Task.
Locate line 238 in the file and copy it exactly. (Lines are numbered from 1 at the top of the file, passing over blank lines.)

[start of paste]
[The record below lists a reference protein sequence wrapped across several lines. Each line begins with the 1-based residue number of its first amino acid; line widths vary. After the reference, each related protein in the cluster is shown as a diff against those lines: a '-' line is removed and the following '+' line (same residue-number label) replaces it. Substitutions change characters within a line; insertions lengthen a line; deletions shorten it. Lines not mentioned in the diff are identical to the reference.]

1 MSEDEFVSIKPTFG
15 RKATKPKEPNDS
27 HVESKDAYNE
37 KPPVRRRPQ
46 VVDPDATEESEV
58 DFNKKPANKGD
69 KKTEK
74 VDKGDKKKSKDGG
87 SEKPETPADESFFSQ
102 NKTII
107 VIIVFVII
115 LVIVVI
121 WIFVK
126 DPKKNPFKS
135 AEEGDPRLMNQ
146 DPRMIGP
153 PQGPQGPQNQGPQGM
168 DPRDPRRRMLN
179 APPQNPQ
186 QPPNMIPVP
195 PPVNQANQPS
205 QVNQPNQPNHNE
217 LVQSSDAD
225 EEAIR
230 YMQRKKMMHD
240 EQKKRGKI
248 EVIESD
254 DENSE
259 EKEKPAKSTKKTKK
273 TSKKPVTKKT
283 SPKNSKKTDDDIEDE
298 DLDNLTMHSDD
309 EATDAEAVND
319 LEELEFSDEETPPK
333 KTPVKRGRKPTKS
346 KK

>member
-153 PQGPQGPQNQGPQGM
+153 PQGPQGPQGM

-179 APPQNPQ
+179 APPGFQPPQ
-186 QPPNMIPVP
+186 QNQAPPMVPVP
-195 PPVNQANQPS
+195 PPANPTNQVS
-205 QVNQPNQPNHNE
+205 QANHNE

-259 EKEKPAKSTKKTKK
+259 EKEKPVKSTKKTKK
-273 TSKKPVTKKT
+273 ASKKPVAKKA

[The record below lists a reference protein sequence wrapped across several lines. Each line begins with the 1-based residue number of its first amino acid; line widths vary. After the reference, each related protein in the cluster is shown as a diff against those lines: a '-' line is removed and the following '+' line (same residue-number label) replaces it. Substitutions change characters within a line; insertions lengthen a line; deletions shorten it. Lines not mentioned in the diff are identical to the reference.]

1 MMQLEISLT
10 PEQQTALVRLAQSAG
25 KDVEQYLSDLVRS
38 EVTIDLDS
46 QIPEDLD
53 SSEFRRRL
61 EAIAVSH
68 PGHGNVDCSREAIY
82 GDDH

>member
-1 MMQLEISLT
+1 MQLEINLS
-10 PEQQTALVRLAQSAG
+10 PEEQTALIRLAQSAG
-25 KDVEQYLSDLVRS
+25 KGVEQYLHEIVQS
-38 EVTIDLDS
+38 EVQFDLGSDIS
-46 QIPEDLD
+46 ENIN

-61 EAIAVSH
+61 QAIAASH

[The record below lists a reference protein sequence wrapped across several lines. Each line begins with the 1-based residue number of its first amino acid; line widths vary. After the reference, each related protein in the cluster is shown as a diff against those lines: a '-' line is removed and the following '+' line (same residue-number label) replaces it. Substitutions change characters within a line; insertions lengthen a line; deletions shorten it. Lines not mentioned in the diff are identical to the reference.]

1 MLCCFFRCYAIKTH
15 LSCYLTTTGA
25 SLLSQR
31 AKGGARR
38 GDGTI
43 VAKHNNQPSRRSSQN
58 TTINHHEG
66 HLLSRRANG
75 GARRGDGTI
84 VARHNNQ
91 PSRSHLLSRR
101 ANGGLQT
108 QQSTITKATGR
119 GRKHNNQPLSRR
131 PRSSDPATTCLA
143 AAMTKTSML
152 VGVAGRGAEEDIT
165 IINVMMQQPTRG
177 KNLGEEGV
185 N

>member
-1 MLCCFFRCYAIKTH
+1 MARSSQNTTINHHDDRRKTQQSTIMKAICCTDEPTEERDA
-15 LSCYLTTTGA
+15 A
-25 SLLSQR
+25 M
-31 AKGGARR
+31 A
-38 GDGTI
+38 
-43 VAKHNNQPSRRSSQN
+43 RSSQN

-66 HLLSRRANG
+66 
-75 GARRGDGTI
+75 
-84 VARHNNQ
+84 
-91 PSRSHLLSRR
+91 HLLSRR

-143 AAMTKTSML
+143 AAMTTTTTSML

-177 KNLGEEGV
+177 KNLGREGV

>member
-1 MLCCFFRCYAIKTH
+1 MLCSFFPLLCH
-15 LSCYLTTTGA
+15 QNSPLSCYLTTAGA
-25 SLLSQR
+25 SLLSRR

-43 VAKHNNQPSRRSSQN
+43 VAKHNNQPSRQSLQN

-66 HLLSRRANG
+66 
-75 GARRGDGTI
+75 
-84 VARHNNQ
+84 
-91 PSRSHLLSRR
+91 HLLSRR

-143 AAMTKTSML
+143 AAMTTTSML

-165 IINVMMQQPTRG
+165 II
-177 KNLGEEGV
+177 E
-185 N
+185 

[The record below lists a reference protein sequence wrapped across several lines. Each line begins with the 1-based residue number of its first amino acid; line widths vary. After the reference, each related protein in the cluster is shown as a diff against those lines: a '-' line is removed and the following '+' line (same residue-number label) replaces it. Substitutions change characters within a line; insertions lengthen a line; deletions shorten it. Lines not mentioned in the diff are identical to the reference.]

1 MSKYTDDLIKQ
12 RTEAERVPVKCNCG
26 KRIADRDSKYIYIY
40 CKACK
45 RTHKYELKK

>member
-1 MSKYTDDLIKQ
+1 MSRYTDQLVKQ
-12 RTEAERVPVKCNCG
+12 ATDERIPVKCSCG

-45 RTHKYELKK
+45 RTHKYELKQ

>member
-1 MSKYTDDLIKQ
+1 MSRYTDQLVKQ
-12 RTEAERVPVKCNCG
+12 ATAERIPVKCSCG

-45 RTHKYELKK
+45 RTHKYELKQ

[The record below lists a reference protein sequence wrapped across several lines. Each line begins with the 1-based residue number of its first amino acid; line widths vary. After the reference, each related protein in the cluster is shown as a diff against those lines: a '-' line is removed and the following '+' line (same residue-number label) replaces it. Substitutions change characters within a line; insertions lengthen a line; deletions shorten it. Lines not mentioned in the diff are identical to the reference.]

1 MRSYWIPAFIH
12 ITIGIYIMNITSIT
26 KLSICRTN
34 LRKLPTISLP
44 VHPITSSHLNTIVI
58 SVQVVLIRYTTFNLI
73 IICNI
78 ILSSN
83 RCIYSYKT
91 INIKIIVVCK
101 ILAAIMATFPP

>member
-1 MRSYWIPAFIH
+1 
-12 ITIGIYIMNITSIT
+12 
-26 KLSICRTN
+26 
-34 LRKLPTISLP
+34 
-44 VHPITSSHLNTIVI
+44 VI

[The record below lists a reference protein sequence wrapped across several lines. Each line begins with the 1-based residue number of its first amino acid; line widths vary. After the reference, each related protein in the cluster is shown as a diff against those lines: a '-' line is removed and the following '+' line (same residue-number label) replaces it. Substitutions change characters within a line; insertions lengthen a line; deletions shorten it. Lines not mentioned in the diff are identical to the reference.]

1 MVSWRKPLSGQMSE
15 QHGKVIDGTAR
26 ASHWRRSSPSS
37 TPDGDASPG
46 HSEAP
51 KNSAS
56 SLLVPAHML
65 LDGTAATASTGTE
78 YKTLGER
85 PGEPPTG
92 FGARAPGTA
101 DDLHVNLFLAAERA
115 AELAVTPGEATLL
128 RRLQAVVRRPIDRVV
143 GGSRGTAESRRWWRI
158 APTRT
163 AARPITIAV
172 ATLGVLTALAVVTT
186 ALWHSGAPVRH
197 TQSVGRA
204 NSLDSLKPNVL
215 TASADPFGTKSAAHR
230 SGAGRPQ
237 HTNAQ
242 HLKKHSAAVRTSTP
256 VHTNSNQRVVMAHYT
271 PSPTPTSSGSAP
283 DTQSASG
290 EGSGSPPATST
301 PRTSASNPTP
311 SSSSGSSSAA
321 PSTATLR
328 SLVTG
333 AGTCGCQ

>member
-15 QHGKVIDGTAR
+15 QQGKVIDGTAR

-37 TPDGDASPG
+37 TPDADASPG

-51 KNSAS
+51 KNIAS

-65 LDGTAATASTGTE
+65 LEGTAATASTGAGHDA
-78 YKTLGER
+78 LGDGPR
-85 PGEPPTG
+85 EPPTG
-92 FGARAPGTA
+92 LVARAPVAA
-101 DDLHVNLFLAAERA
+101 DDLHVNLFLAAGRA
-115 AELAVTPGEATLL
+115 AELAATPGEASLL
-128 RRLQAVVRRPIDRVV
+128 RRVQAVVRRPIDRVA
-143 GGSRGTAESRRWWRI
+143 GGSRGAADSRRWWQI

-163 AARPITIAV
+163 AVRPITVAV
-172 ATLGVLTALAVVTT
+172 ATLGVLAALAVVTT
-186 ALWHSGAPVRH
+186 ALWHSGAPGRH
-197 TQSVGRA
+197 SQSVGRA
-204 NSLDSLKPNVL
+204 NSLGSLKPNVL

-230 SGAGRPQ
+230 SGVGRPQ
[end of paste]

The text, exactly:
-92 FGARAPGTA